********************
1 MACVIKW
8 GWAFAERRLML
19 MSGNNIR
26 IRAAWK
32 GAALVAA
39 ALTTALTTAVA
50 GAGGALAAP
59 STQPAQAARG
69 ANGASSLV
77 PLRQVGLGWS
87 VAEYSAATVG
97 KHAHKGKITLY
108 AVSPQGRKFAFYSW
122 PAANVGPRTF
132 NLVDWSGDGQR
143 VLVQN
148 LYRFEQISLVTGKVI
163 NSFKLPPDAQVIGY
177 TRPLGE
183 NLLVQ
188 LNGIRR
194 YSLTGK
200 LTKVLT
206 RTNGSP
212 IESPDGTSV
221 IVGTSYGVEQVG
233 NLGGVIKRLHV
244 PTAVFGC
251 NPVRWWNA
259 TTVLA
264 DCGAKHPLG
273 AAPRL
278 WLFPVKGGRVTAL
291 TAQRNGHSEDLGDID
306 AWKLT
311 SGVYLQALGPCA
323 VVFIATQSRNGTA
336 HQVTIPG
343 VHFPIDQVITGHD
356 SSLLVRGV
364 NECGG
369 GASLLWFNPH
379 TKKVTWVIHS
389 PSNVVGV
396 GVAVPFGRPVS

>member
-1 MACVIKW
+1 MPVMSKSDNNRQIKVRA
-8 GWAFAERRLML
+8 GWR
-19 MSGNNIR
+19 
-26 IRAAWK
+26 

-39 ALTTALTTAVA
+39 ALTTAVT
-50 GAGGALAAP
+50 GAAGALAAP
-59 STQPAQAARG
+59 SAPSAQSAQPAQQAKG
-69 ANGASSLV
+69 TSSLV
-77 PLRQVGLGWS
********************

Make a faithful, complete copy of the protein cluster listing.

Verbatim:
1 MACVIKW
8 GWAFAERRLML
19 MSGNNIR
26 IRAAWK
32 GAALVAA
39 ALTTALTTAVA
50 GAGGALAAP
59 STQPAQAARG
69 ANGASSLV
77 PLRQVGLGWS
87 VAEYSAATVG
97 KHAHKGKITLY
108 AVSPQGRKFAFYSW
122 PAANVGPRTF
132 NLVDWSGDGQR
143 VLVQN
148 LYRFEQISLVTGKVI
163 NSFKLPPDAQVIGY
177 TRPLGE
183 NLLVQ
188 LNGIRR
194 YSLTGK
200 LTKVLT
206 RTNGSP
212 IESPDGTSV
221 IVGTSYGVEQVG
233 NLGGVIKRLHV
244 PTAVFGC
251 NPVRWWNA
259 TTVLA
264 DCGAKHPLG
273 AAPRL
278 WLFPVKGGRVTAL
291 TAQRNGHSEDLGDID
306 AWKLT
311 SGVYLQALGPCA
323 VVFIATQSRNGTA
336 HQVTIPG
343 VHFPIDQVITGHD
356 SSLLVRGV
364 NECGG
369 GASLLWFNPH
379 TKKVTWVIHS
389 PSNVVGV
396 GVAVPFGRPVS

>member
-1 MACVIKW
+1 MPVMSKSDNNRQIKVRA
-8 GWAFAERRLML
+8 GWR
-19 MSGNNIR
+19 
-26 IRAAWK
+26 

-39 ALTTALTTAVA
+39 ALTTAVT
-50 GAGGALAAP
+50 GAAGALAAP
-59 STQPAQAARG
+59 SAPSAQSAQPAQQAKG
-69 ANGASSLV
+69 TSSLV
-77 PLRQVGLGWS